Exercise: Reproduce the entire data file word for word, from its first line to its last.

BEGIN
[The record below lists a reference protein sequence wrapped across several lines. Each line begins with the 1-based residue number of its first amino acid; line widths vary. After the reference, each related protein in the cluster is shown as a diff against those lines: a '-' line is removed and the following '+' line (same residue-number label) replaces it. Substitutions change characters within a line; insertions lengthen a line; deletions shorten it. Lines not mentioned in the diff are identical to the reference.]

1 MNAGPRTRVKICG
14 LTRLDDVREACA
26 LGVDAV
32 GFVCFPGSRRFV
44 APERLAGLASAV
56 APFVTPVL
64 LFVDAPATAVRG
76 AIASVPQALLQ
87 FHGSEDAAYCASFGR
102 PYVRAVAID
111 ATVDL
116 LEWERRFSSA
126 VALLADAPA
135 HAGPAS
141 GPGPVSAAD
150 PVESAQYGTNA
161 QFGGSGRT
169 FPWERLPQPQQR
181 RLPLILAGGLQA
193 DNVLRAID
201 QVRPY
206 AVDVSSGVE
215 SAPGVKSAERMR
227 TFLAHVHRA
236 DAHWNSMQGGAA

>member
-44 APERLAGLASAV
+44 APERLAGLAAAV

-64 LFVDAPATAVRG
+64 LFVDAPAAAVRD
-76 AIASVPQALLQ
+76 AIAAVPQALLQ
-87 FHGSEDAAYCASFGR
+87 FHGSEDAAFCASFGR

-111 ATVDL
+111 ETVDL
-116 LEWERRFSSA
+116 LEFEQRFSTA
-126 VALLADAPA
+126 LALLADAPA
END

[The record below lists a reference protein sequence wrapped across several lines. Each line begins with the 1-based residue number of its first amino acid; line widths vary. After the reference, each related protein in the cluster is shown as a diff against those lines: a '-' line is removed and the following '+' line (same residue-number label) replaces it. Substitutions change characters within a line; insertions lengthen a line; deletions shorten it. Lines not mentioned in the diff are identical to the reference.]

1 MNAGPRTRVKICG
14 LTRLDDVREACA
26 LGVDAV
32 GFVCFPGSRRFV
44 APERLAGLASAV
56 APFVTPVL
64 LFVDAPATAVRG
76 AIASVPQALLQ
87 FHGSEDAAYCASFGR
102 PYVRAVAID
111 ATVDL
116 LEWERRFSSA
126 VALLADAPA
135 HAGPAS
141 GPGPVSAAD
150 PVESAQYGTNA
161 QFGGSGRT
169 FPWERLPQPQQR
181 RLPLILAGGLQA
193 DNVLRAID
201 QVRPY
206 AVDVSSGVE
215 SAPGVKSAERMR
227 TFLAHVHRA
236 DAHWNSMQGGAA

>member
-44 APERLAGLASAV
+44 APERLAGLAAAV

-64 LFVDAPATAVRG
+64 LFVDAPAAAVRD
-76 AIASVPQALLQ
+76 AIAAVPQALLQ
-87 FHGSEDAAYCASFGR
+87 FHGSEDAAFCASFGR

-111 ATVDL
+111 ETVDL
-116 LEWERRFSSA
+116 LEFEQRFSTA
-126 VALLADAPA
+126 LALLADAPA